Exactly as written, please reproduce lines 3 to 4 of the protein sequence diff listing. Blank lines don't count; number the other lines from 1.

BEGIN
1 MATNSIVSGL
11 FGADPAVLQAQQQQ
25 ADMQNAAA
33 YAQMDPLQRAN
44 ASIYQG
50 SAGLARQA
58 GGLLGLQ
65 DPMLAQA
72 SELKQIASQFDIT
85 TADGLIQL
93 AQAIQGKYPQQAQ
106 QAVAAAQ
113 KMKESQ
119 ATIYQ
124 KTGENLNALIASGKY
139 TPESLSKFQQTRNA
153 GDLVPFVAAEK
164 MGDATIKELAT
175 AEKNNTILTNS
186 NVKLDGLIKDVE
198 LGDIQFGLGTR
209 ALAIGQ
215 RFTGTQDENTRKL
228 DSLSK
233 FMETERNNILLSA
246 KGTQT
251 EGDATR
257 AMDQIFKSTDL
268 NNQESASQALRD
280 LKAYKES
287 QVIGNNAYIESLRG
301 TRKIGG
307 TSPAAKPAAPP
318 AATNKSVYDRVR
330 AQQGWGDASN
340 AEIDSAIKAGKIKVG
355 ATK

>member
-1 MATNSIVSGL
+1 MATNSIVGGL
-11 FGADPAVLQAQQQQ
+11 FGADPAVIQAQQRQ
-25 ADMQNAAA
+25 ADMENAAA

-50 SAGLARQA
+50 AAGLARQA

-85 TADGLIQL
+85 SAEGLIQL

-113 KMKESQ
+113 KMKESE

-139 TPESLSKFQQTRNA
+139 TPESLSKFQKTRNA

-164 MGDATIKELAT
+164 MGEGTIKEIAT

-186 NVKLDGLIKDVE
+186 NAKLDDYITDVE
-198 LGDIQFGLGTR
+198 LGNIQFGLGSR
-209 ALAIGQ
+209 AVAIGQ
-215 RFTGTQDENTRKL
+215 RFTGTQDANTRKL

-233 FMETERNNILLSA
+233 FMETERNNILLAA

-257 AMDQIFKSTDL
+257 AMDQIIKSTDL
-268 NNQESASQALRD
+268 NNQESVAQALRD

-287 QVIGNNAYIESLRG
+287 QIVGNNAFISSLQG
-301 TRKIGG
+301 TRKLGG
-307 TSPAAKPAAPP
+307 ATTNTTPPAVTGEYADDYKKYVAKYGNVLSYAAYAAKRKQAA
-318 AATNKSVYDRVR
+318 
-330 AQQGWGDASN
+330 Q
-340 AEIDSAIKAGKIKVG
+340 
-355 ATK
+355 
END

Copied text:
25 ADMQNAAA
33 YAQMDPLQRAN